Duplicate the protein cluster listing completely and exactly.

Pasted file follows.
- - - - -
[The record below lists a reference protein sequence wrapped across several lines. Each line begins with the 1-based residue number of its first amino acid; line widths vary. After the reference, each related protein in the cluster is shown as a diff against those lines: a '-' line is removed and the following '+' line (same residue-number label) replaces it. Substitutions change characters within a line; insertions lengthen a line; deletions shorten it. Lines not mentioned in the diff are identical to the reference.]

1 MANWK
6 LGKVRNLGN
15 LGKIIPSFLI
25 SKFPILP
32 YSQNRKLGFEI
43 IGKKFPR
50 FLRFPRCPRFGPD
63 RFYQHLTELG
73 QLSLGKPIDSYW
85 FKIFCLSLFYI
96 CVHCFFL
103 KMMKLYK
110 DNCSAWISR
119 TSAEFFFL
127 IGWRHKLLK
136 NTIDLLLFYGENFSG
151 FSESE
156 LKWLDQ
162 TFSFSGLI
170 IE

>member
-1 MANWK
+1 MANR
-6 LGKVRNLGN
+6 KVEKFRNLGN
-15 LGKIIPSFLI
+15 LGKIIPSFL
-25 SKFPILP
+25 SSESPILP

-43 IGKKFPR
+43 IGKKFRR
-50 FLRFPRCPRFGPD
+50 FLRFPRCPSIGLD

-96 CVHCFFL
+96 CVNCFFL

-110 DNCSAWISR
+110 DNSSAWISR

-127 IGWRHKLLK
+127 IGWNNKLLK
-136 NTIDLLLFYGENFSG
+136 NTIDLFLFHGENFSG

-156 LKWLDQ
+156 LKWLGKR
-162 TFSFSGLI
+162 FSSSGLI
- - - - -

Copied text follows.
[The record below lists a reference protein sequence wrapped across several lines. Each line begins with the 1-based residue number of its first amino acid; line widths vary. After the reference, each related protein in the cluster is shown as a diff against those lines: a '-' line is removed and the following '+' line (same residue-number label) replaces it. Substitutions change characters within a line; insertions lengthen a line; deletions shorten it. Lines not mentioned in the diff are identical to the reference.]

1 MANWK
6 LGKVRNLGN
15 LGKIIPSFLI
25 SKFPILP
32 YSQNRKLGFEI
43 IGKKFPR
50 FLRFPRCPRFGPD
63 RFYQHLTELG
73 QLSLGKPIDSYW
85 FKIFCLSLFYI
96 CVHCFFL
103 KMMKLYK
110 DNCSAWISR
119 TSAEFFFL
127 IGWRHKLLK
136 NTIDLLLFYGENFSG
151 FSESE
156 LKWLDQ
162 TFSFSGLI
170 IE

>member
-1 MANWK
+1 MANR
-6 LGKVRNLGN
+6 KVEKFRNLGN
-15 LGKIIPSFLI
+15 LGKIIPSFL
-25 SKFPILP
+25 SSESPILP

-43 IGKKFPR
+43 IGKKFRR
-50 FLRFPRCPRFGPD
+50 FLRFPRCPSIGLD

-96 CVHCFFL
+96 CVNCFFL

-110 DNCSAWISR
+110 DNSSAWISR

-127 IGWRHKLLK
+127 IGWNNKLLK
-136 NTIDLLLFYGENFSG
+136 NTIDLFLFHGENFSG

-156 LKWLDQ
+156 LKWLGKR
-162 TFSFSGLI
+162 FSSSGLI